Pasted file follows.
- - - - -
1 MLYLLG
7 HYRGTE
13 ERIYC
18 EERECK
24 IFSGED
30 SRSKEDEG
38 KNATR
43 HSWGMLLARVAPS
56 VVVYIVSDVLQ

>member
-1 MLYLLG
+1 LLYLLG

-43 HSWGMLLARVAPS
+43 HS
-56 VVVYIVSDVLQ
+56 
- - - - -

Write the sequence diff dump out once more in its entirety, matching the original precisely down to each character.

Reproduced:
1 MLYLLG
7 HYRGTE
13 ERIYC
18 EERECK
24 IFSGED
30 SRSKEDEG
38 KNATR
43 HSWGMLLARVAPS
56 VVVYIVSDVLQ

>member
-1 MLYLLG
+1 LLYLLG

-43 HSWGMLLARVAPS
+43 HS
-56 VVVYIVSDVLQ
+56 